Fresh off a successful Kickstarter, Datura #1 is due to be shipped soon to eager readers. Created by Trevor Talbott and Diego Olortegui, this science-fiction fueled, family driven action adventure is a trip for readers.
Set in a world filled with high technology, humans and animal-human hybrids, Datura is the story of a young woman who is paying the bills as a rough and tumble bounty hunter. Working for Winema, a woman who owns her own private prison, Datura is a no-nonsense, do-what-it-takes, thinks-quick-and-acts-quicker kind of action hero. Her partner is her younger sister Dahlia, an over eager but capable sidekick that Datura is trying to keep out of “the life” no matter how badly Dahlia wants in. There is a great family dynamic between the two of them that feels very realistic, protective but antagonistic.
There are a few holes in the storytelling that may be filled in over the course of the series, but for the time being leave the reader asking questions as they go. When Datura and Dahlia bring their bounty into the prison, the word bubble simply says “Miranda Heights Prison”, and there’s no introduction of this new character until the middle of the page where Datura calls her Winema. Also, somehow the bounty is now worthless because of nefarious machinations by Mr. Behr, to spite them for scooping up his bounty. The relationship of Mr. Behr in this world is unclear also, why is he collecting bounties but clearly some sort of crime lord casually threatening people’s lives? These are questions that a more experienced writer or the steadying hand of an editor would have crafted the story to avoid or explain in narration. Overall, though, the story is great.
The art by Deigo Olortegui is incredible for a relative unknown. Clean lines with great action, this guy is ready to elevate and the art shows that on the pages popping big time. The pictorial story telling is great with the slight gestures of pulling guns from holsters or grappling hooks from belts are shown in details and the action flows incredibly well. Inexperience does rear its ugly head on the beautiful double page spread in the book though, with the action of Datura is all outside what a publisher would call “the quiet zone”, the zone that it’s recommended that books that will be printed and bound avoid for fear of being cut off by the print machine or lost in “the gutter” if on the bound side. In this case, most of the important action Datura is doing in that gorgeous, highly detailed two-page panel will likely be lost to the binding process in “the gutter.” Respecting the quiet zone is something artists and creators in general learn over time.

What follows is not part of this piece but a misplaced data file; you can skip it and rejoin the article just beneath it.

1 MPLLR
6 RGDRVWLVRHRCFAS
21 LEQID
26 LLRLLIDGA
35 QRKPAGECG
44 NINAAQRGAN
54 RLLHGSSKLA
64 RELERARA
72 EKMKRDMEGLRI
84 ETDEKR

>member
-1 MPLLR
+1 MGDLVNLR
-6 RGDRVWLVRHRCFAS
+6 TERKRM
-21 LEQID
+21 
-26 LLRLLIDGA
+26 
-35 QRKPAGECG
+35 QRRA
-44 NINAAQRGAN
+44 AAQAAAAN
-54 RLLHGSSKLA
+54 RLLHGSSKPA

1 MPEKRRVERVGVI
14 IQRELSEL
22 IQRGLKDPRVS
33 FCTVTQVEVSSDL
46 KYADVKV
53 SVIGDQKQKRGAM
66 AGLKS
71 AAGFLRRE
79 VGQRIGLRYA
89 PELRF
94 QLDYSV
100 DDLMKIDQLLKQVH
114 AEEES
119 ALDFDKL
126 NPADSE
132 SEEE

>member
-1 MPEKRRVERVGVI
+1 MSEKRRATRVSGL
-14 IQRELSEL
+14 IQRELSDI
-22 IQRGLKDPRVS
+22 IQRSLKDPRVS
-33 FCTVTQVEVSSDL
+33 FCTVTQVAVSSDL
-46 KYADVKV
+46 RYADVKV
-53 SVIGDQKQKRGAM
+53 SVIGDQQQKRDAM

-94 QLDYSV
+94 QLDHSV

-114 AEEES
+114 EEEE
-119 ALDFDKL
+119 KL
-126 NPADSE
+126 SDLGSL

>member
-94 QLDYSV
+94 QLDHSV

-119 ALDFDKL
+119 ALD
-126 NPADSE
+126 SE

The letterer, J. Wright, has done their job perfectly. The font choice is big and fun to read. Wright nailed it. The colors in all the promo work are beautiful, muted yellows and reds with tons of soft pinks and blues and greens. The book nails a feel, of “soft” tough girl storytelling and the imagery all projects this well-crafted imagery.
Overall, Datura is a promising franchise with the minor issues that may be overcome with time and experience. The promo images are stellar. This is the kind of project that could grow from a Kickstarter into an ongoing and find great success. Check it out.